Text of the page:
By Mickey Howley
The question comes up every now and then as to what is Main Street? How did it get to be an organization that focuses on downtown revival via historic preservation? How did 2,000 older commercial districts, like Water Valley’s historic downtown, become a part and why?
It started with the formation of the National Historic Trust in 1949. Legislation signed by President Truman got the National Trust started on its mission of saving historic places across America. It is hard to imagine, but historic houses, civic buildings, and even battlefields had no agency looking out for them.
One thinks about cities like Philadelphia, Boston, Baltimore, or San Francisco as being historically preserved, but it was southern cities like Charleston, New Orleans, and Natchez that actually led the way early on. And these towns worked on preserving their historic core, for they knew then the key to the future lies in the past. It wasn’t always an easy sell. Why save that stuff? It’s just old. Knock it down. Well the philosophy of the Trust is if you lose the center and core of a place, the rest of it easily will fall apart.
By 1980 the National Trust saw a need for historic preservation and combining it with economic development in historic commercial town centers. They saw across the nation the expanding suburbs just gutting the life out of downtowns–big and small. Not only were suburbs draining towns of life, but somehow suburbia seemed to have no soul and not much character. For many it was a generic place to live. Nothing special. And so the Trust started the National Main Street program to bring downtowns back. Call it a self-help program, call it what you want, but it’s a system, a plan, a method, and sequence to bring economic vitality and a social vibrancy back to downtown. It is an economic development strategy by fixing what is already there, keeping the character of a place, and yet making it work in modern way. And Main Street also works because it is not a big brother help program, but all the effort, energy, members, and money come from the very place they are helping. And that energy and money is a multiplier. That’s why there are 51 towns in Mississippi that are Main Street program towns. It works well here, we’re a state of many small towns with folks who believe their place matters.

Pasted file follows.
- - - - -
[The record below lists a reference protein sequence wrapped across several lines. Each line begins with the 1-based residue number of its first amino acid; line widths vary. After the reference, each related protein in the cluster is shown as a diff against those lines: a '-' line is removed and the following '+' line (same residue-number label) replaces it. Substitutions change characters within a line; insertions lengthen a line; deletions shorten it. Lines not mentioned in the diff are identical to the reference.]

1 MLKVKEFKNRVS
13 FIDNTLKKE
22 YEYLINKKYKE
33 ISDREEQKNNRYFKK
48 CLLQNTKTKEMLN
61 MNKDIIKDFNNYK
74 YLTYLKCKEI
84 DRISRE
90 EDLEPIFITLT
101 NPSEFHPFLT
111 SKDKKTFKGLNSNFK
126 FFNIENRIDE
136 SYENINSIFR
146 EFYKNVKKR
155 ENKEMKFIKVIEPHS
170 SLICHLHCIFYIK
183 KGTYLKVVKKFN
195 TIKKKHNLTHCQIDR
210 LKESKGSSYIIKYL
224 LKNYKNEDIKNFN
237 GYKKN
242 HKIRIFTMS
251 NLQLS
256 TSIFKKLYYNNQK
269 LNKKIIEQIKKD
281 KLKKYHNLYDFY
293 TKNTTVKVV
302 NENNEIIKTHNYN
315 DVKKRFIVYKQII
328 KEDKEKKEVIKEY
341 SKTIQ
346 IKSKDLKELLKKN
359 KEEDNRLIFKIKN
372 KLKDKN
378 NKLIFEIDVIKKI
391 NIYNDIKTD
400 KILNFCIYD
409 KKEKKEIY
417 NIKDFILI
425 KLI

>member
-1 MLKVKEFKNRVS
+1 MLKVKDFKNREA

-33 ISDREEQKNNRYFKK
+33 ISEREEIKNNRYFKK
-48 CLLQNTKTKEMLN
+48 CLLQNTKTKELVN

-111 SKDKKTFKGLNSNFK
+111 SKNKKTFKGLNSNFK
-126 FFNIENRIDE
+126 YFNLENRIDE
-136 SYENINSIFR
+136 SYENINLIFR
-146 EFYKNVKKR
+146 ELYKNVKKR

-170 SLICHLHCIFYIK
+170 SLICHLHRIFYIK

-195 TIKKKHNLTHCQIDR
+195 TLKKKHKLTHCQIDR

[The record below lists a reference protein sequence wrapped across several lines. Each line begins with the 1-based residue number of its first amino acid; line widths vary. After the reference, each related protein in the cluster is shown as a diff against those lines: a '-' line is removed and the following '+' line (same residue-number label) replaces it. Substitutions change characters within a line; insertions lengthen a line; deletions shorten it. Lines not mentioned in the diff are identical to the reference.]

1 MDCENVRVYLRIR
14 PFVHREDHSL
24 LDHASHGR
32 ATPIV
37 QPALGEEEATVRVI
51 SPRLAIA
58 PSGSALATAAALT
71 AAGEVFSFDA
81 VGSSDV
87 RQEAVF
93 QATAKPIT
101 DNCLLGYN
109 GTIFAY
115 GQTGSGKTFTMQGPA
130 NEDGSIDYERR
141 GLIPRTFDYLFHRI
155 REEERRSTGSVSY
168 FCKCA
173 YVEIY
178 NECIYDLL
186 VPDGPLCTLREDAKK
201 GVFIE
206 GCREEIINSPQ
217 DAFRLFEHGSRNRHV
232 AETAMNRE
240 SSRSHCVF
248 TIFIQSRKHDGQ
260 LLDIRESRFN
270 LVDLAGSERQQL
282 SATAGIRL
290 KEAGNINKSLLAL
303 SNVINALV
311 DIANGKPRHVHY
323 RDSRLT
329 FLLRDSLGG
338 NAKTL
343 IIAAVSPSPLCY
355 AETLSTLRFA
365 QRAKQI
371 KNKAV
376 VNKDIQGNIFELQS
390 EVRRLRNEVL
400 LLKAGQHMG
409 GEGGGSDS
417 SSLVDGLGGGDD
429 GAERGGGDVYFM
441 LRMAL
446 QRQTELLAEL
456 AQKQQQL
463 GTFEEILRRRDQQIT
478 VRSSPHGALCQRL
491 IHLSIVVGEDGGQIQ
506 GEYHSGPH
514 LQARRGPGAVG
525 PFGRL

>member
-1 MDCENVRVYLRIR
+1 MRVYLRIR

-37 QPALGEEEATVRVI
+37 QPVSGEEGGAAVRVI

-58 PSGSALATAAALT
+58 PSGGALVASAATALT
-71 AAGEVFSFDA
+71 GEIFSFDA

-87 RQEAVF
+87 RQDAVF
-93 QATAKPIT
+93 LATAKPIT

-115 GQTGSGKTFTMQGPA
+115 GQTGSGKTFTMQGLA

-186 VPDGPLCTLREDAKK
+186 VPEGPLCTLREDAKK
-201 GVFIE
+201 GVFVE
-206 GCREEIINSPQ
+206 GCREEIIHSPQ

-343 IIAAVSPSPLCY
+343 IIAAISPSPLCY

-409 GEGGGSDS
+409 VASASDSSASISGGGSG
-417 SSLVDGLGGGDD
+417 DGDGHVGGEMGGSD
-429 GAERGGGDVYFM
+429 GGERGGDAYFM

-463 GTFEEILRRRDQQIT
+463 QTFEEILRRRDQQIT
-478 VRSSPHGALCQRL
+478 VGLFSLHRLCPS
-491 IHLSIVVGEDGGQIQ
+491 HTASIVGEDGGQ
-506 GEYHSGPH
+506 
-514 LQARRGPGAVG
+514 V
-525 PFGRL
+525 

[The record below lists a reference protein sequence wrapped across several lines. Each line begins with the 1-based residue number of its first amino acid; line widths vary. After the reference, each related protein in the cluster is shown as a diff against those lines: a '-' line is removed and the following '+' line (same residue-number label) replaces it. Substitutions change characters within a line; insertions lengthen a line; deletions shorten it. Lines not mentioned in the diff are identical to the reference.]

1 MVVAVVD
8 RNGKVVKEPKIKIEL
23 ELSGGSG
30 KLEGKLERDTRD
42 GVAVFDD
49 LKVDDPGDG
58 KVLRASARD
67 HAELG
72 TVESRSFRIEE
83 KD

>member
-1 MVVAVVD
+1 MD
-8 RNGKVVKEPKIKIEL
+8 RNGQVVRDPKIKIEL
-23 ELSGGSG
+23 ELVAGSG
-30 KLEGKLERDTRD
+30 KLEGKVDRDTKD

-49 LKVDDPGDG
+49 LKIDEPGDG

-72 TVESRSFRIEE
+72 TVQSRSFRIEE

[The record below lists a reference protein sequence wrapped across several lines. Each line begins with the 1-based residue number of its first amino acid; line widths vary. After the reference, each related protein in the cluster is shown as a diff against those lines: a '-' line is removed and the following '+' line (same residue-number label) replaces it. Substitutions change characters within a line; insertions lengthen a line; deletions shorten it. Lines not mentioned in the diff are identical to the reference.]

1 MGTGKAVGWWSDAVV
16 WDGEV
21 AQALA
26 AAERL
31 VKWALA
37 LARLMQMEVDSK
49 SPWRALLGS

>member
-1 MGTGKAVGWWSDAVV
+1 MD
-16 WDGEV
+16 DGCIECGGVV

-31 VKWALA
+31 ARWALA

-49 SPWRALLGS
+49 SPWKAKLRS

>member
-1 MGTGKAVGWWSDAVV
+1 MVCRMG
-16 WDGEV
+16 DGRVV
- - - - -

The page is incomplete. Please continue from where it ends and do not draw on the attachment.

The Farmers Market did not have the early rush last weekend, the long weekend had folks still in bed or maybe even out of town. But around 10 a.m. the tomato-seeking multitudes made their way over to Railroad Park and there under the big magnolia were tomatoes. But not just any tomatoes, heirloom tomatoes with crazy names like Whopper, Taps, Wisconsin 55, Orange Strawberry and many others. And not only were they grown in Water Val-ley, they were vine ripened and pure organic. Not sprayed with insecticide, not hyped on fertilizer, not artificially protected by herbicides. Just pure, just natural, and my goodness did they taste great. The tomatoes will be back Saturday, it has been a late start for the market this year, but July and August look great. Saturday morning from 8 to 11 in Railroad Park.
See you there.